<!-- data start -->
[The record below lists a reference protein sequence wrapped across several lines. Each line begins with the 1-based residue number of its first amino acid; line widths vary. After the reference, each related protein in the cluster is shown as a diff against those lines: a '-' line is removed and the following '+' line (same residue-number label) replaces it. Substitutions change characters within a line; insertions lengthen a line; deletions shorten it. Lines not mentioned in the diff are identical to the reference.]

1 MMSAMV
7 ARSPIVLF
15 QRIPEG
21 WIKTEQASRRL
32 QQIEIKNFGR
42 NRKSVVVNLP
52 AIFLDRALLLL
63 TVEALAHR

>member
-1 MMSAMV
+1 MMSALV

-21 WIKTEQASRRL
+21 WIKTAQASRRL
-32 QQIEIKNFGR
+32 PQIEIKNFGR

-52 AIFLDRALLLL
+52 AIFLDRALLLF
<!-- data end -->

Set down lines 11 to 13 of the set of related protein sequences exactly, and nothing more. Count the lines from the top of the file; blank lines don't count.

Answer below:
-1 MMSAMV
+1 MMSALV

-21 WIKTEQASRRL